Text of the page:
Monumental ruling on “Obamacare” sparks concern over midlevel models

[photo source: U.S. news.com]

Yesterday, the Supreme Court upheld the mandate in the Obama Administration’s Affordable Care Act, providing individuals lacking health care coverage pay a fine. The first fines will be taxed in 2014 in response to this surprising and controversial move. PBS, which recently dedicated a Frontline episode to access to care in dentistry,  outlines the bill’s “winners” and “losers”.

The ADA posted a statement in response to the ruling siting their March 2010 reaction to the eventual passage of the Affordable Care Act.

Though the ADA found provisions in ACA benefiting oral health, the provision most under scrutiny by dentistry is increased funding for dental therapists. Supporters see midlevel provider models as an answer to dwindling oral health resources. Critics question the ability of dental therapists to deliver quality care given their substantially limited training. ASDA’s stance is that only qualified dentists should be performing irreversible procedures.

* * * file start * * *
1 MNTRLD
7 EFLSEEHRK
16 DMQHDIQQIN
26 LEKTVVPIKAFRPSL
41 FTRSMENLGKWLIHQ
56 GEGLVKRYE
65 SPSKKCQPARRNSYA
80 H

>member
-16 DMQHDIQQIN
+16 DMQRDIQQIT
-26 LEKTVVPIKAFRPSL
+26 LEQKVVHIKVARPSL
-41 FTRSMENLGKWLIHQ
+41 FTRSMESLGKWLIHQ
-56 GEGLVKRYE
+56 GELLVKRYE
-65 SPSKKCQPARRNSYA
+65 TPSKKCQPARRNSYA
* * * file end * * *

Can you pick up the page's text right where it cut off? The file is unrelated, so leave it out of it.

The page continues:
ASDA Chicago Administrative Extern, Megan Guthman, Alabama ’14, voices her concern:

Dental students attend four years of undergraduate education and four years of dental school to become an expert on the whole body, not just the mouth. Many people see a dentist more often than they see a general practitioner, so it becomes our duty to evaluate our patient’s total health. Midlevel providers are intended to help low income and rural populations; these populations often have the most complicated systemic and oral problems. I worry that the patients in need of the most advanced and complex care will suffer, and signs of preventable or treatable systemic disease may go unnoticed.

Now that the Supreme Court has ruled and overturning such a law can take years, those in the dental profession are turning their focus to the responsibility of dentistry in moving forward.

As the ACA becomes reality and individuals seek health coverage and affordable care, what’s clear is that dentistry will continue to fight for the best interests of the patient.

~Erin Kato, ASDA Membership Administrator


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